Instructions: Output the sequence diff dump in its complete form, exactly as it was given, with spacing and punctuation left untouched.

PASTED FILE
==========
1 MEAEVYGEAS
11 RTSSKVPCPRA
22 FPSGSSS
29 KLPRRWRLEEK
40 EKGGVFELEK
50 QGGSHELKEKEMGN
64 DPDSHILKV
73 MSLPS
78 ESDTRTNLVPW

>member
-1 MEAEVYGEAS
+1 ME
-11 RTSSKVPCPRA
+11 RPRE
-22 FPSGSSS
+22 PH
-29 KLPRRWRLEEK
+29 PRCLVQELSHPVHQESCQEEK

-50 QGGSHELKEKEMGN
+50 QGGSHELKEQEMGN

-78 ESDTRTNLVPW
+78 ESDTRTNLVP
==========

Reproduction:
1 MEAEVYGEAS
11 RTSSKVPCPRA
22 FPSGSSS
29 KLPRRWRLEEK
40 EKGGVFELEK
50 QGGSHELKEKEMGN
64 DPDSHILKV
73 MSLPS
78 ESDTRTNLVPW

>member
-1 MEAEVYGEAS
+1 ME
-11 RTSSKVPCPRA
+11 RPRE
-22 FPSGSSS
+22 PH
-29 KLPRRWRLEEK
+29 PRCLVQELSHPVHQESCQEEK

-50 QGGSHELKEKEMGN
+50 QGGSHELKEQEMGN

-78 ESDTRTNLVPW
+78 ESDTRTNLVP